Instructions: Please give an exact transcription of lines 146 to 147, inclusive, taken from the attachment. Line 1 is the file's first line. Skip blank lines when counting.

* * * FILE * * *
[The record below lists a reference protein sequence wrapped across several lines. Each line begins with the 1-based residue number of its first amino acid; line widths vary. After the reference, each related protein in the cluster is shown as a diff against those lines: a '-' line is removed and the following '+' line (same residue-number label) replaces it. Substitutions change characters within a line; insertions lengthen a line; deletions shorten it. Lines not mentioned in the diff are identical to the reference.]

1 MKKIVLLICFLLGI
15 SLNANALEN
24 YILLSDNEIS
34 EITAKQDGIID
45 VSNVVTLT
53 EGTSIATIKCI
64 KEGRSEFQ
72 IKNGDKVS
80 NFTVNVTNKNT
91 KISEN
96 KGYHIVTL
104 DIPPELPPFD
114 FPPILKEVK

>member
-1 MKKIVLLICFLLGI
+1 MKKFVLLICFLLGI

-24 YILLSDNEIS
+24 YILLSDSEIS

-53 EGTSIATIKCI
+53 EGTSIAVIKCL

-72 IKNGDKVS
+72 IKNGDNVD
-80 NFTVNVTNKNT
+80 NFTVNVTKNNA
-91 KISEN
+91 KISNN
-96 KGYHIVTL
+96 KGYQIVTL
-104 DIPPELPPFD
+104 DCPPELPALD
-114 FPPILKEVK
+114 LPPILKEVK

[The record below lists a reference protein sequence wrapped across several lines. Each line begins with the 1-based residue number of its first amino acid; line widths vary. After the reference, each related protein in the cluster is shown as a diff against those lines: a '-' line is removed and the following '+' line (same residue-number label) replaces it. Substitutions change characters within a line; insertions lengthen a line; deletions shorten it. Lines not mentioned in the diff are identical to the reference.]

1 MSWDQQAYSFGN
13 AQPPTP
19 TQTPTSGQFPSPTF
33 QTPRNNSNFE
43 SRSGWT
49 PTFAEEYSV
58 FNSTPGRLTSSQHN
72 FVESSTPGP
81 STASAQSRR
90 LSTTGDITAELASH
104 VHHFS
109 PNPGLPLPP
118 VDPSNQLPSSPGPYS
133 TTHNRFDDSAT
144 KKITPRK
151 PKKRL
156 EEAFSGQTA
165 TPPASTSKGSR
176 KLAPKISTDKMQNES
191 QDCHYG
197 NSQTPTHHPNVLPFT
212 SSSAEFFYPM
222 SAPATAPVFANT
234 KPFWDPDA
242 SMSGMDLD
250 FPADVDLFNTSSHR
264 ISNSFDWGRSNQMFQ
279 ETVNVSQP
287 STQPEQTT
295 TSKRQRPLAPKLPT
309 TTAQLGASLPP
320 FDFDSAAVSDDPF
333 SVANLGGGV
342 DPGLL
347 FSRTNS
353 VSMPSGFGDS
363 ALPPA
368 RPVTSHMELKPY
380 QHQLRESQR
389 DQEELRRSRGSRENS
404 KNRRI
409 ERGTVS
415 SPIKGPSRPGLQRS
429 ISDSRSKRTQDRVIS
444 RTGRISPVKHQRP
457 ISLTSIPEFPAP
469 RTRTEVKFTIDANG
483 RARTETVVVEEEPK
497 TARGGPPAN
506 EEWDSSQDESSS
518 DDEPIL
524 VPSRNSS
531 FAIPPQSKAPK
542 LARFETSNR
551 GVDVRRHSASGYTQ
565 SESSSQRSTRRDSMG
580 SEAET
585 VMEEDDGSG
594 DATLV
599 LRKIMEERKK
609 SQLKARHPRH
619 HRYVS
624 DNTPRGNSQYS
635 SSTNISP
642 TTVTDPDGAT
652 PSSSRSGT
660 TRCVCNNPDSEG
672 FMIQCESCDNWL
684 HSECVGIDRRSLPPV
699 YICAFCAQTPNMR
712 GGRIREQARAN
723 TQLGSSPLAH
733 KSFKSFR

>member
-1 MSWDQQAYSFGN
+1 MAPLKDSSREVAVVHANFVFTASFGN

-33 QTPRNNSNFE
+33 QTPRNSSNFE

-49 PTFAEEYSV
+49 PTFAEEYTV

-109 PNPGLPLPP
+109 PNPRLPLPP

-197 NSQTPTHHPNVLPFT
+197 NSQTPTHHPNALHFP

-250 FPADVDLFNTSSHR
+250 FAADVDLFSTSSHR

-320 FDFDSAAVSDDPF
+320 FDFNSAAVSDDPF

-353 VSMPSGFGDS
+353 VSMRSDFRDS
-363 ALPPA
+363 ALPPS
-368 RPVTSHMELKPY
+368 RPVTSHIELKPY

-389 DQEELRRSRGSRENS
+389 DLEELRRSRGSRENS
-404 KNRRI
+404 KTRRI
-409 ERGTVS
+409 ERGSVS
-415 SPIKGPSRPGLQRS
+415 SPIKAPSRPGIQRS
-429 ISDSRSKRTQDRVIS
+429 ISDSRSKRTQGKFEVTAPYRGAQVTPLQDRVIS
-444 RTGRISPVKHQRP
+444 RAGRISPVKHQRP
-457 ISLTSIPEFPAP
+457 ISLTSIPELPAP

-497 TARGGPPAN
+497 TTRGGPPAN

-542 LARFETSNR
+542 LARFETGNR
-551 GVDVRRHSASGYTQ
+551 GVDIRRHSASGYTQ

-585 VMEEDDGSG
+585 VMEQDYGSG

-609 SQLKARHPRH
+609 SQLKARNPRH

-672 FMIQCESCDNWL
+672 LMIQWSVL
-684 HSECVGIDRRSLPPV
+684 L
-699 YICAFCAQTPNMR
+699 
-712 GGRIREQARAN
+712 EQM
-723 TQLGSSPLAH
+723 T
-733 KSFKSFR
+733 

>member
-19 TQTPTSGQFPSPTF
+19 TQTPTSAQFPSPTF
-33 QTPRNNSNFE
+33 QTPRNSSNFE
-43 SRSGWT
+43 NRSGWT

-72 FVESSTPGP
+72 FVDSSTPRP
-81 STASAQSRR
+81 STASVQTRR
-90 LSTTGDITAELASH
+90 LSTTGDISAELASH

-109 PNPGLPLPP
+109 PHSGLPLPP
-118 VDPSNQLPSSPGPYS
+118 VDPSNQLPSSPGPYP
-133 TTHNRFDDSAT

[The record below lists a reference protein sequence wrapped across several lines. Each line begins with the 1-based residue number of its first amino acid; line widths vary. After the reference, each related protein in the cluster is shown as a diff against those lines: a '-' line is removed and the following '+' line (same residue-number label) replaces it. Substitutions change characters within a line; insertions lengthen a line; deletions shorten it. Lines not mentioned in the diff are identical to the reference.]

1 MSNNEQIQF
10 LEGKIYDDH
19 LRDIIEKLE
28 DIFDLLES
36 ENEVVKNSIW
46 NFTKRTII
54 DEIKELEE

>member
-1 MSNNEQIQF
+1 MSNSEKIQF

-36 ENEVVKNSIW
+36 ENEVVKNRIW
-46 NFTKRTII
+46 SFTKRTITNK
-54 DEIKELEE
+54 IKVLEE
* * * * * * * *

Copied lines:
+542 LARFETGNR
-551 GVDVRRHSASGYTQ